A disorder called apraxia of speech (AOS) may result after brain damage by stroke and affects the timing and placement involved in speech movements.

Dr. William Katz and Diane Garst (UT Dallas and North Texas VA Medical Center) are using a specialized method to track tongue movement during speech called electromagnetic articulography (EMA). EMA feedback allows apraxic/aphasic subjects to visualize their own tongue movements on a computer screen during speech. The subjects use this feedback during treatment to position the tongue for selected speech targets.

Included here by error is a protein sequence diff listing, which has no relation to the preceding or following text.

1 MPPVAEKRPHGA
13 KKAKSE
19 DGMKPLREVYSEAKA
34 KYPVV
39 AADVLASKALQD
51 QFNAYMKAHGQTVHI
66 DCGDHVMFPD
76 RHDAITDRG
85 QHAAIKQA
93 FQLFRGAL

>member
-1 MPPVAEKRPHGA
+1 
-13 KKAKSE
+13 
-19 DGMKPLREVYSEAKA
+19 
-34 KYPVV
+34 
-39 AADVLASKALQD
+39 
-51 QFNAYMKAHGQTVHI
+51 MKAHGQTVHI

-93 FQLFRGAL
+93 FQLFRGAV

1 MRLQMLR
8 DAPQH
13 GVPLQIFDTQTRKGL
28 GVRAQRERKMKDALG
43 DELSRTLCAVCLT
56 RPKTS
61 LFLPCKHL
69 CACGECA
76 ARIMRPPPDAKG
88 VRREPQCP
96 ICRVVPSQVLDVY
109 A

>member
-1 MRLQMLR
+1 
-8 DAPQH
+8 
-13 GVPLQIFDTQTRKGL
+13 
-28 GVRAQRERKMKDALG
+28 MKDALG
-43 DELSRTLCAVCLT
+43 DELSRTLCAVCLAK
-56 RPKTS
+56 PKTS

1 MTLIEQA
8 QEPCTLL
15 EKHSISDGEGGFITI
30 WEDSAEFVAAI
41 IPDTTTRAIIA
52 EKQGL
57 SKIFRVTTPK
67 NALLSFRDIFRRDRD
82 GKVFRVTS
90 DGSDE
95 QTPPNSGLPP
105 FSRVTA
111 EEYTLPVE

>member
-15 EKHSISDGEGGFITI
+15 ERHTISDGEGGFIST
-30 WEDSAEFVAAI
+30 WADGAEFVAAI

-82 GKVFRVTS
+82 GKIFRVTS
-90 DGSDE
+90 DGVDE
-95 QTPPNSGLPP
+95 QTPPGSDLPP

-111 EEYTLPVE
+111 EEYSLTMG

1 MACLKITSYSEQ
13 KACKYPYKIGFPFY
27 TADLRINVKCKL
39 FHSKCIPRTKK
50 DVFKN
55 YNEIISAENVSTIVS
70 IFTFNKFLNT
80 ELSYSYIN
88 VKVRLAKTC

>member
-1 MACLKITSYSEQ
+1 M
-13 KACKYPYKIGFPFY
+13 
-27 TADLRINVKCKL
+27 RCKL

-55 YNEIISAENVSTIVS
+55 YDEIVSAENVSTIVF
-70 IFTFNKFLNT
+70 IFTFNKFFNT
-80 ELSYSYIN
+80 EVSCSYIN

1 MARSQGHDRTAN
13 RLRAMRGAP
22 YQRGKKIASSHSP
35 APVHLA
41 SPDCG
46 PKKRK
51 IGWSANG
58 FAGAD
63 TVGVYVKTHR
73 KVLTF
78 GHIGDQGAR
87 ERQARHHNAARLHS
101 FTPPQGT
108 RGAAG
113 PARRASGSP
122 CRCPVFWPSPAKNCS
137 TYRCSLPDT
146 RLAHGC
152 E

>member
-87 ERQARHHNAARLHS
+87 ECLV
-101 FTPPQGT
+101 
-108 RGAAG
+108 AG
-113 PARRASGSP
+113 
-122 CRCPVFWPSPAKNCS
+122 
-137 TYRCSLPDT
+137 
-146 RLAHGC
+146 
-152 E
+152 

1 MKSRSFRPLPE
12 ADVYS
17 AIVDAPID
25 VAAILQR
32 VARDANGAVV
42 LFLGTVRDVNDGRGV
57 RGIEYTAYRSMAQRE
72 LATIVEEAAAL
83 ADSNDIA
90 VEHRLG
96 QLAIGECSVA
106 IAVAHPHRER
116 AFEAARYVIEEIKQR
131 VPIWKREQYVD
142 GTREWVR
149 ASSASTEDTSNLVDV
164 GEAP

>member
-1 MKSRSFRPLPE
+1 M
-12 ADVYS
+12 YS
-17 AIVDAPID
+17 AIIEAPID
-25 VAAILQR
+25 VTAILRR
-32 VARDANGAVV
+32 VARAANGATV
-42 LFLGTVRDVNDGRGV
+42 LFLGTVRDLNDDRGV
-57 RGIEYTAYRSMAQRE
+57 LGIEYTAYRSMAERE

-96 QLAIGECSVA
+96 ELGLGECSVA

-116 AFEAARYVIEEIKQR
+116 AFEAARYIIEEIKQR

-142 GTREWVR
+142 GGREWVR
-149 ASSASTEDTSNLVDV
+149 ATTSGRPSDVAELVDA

Correct tongue placement is often difficult for speech-language pathologists to describe to patients. According to Dr. Katz, "This approach offers a powerful new set of techniques to treat speech after stroke."

This study was sponsored by the U.S. Department of Veteran Affairs (VA) and is a collaboration with UTD, the University of Pittsburgh, and the Dallas and Pittsburgh VA hospitals. The Callier Center houses one of approximately 15 EMA systems in the United States.